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For five humid May days in 1928 a group of shirtsleeved men stayed in a smoke-fogged suite in Manhattan's Ritz-Carlton Hotel, bargaining, eating, occasionally sleeping. Clarence Dillon wanted to sell the automobile company bought four years before by Dillon, Read & Co. from the widows of Motormakers John and Horace Dodge. Walter P. Chrysler, as expert a machinist as ever stood at a lathe, as smart a trader as ever swapped a horse, wanted to buy it.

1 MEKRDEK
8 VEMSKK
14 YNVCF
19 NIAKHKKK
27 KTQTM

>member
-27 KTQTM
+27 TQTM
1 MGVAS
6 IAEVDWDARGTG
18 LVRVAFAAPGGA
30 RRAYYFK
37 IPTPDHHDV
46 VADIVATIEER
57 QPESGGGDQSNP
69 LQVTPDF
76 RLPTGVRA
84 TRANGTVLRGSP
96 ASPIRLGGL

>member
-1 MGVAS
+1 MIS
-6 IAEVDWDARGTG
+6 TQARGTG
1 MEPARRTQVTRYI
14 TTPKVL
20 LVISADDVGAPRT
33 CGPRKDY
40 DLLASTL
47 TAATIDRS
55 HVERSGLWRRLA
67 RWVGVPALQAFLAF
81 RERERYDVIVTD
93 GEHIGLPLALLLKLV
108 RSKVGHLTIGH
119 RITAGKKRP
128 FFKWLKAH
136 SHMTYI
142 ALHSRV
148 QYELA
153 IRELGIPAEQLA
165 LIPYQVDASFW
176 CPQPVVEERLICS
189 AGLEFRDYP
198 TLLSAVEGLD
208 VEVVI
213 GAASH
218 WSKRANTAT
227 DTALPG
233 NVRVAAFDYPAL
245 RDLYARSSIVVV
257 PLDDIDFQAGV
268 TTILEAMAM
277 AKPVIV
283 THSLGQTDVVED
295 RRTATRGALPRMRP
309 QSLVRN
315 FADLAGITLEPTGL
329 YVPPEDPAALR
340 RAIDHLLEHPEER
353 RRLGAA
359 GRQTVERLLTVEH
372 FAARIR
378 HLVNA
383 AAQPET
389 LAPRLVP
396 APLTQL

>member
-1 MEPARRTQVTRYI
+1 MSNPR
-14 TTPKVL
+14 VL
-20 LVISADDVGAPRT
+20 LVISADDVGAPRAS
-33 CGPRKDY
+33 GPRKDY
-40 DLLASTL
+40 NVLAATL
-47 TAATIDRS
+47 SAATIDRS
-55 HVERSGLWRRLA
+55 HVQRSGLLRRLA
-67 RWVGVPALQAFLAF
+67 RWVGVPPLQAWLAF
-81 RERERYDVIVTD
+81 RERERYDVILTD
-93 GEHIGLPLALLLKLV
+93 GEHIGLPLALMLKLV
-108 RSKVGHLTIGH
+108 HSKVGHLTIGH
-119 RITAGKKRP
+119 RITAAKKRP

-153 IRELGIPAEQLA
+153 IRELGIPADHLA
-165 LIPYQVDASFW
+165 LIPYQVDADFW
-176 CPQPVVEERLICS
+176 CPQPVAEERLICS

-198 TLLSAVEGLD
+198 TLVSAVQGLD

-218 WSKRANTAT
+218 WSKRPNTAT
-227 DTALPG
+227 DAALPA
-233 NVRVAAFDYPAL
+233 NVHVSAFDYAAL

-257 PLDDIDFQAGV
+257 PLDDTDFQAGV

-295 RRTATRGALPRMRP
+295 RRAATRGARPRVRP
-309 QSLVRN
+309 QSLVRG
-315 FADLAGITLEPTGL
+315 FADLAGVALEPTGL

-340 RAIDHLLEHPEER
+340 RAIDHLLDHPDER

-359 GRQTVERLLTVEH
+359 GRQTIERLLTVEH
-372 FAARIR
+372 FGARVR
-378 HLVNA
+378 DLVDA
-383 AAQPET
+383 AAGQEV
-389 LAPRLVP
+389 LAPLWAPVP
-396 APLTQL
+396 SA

By the end of the fifth day the fat was in the fire. Onetime roundhouse...

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